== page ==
As we shared last week, Texas Governor Greg Abbott is bringing our state lawmakers back to the Capitol building next month for a special session, focused on a wide array of agenda items (from the bathroom bill to school finance).
In Austin, one of the special session agenda items that has garnered the most attention is all about trees.
“Some local governments, like the City of Austin, are doing everything they can to overregulate,” Abbott said during a press conference announcing the special session. “I want legislation that does three things. One – prevent cities from micromanaging what property owners do with trees on their private land.”
Today, we thought we’d dig a little deeper into this issue. What is going on here?
In order to protect trees within the city, Austin (as well as about 50 other cities in Texas) has several rules in place that prevent trees from being cut down. Currently, you need to get the city’s permission to cut down a tree on your property that is 19 inches thick or larger. If the city grants you permission to cut the tree down, then you have to plant a new tree in its place or pay into a tree-planting fund.
Austin also has a much stricter heritage tree ordinance, which prevents property owners from cutting down certain tree varieties that are 24 inches thick or greater, unless they can prove the tree is diseased, a safety risk, or preventing a reasonable use of the land.
As several media outlets are now reporting, Abbot has had his own run-ins with Austin’s tree ordinances, starting a few years back whilst doing renovation work on his home. He wanted to cut down a tree. The City of Austin gave him permission, but in exchange, he had to plant new trees.
In describing the incident to a Dallas radio station, Abbot said that, “I believe the city of Austin, and any other municipality that has these rules on trees is hijacking your property and we are not going to allow it in the state of Texas.” He called the ordinances “socialistic” and claimed that homeowners don’t own their trees, but rather “Austin, Texas owns your trees.”
So why do we have these ordinances?
The City of Austin has defended its tree ordinances many times over the years, explaining that they help to protect a public resource that provides a huge benefit back to Austinites. A study from the US Forest Service found that Austin’s trees (on both private and public land) provide about $34 million in services and benefits to the community by removing pollutants from the air, capturing stormwater runoff, and reducing energy costs by providing shade for buildings.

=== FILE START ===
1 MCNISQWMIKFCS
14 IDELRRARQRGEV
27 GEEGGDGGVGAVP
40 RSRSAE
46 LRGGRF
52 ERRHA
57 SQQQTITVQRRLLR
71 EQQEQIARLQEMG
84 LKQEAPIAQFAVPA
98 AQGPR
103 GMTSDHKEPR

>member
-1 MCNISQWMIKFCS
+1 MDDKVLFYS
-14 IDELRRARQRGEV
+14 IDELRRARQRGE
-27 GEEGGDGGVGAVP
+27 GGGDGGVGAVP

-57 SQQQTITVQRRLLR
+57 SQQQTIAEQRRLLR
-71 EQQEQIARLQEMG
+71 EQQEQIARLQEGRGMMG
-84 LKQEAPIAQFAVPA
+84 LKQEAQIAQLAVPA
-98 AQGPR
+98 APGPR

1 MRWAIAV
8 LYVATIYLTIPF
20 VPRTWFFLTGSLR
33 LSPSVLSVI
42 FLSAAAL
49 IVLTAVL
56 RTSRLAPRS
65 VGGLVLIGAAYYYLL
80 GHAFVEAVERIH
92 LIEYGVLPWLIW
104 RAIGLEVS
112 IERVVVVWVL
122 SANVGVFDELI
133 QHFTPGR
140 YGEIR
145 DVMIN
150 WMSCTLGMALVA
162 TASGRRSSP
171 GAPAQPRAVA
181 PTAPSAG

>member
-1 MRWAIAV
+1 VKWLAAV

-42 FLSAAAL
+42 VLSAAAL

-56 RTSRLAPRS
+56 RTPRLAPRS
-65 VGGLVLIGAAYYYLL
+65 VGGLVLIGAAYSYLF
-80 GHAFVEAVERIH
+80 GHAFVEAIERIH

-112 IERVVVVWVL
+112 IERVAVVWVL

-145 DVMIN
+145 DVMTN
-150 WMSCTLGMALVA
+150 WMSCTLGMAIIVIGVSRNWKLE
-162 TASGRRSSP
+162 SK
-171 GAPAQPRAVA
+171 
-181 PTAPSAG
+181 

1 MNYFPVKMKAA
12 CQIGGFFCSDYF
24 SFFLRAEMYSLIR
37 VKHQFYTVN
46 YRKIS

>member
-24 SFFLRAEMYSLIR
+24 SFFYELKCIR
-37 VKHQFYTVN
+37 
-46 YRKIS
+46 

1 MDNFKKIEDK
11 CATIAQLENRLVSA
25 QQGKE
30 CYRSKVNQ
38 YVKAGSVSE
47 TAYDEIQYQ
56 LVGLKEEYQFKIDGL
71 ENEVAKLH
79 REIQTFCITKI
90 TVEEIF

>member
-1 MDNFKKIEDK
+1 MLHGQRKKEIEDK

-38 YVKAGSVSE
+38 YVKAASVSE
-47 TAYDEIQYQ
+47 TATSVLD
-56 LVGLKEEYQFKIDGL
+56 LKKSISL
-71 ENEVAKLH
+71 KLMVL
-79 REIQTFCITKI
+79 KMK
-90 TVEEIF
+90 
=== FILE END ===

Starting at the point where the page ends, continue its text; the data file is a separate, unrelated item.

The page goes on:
But what about local control?
Local control has been the buzzword lately as Texans debate how much power local governments versus the state government should have in creating policy. Many local politicians have called out Abbott and the state Legislature for attacking Austin and interfering with “local control”
However, in an editorial for the Austin American-Statesman, Austin-area Representative Paul Workman fought back against those accusations, saying that, “Abbott’s agenda isn’t Austin-bashing; it is liberty-protecting.”
He also said that when it comes to local control, he uses four criteria for determining whether or not the state should step in. These include instances when:
- An ordinance in one city affects the residents of another city
- Ordinances differ too much from city to city, creating confusion when traveling from one to another
- An ordinance has the potential to hurt the state’s economy
- An ordinance interferes with the individual liberties of Texans, including their private property rights
Austin City Council Member Alison Alter fought back against this idea that Austin’s local government is interfering with personal liberties, sharing on Facebook an article from Business Insider which named Austin as the number one city “where everyone wants to live right now.”
“Another interesting irony of this crazy political year… ” Alter wrote. “At least I am not surprised by this news and am happy to represent the people that help make Austin a great place to live. Imagine what we could do for our community with the governor’s support.”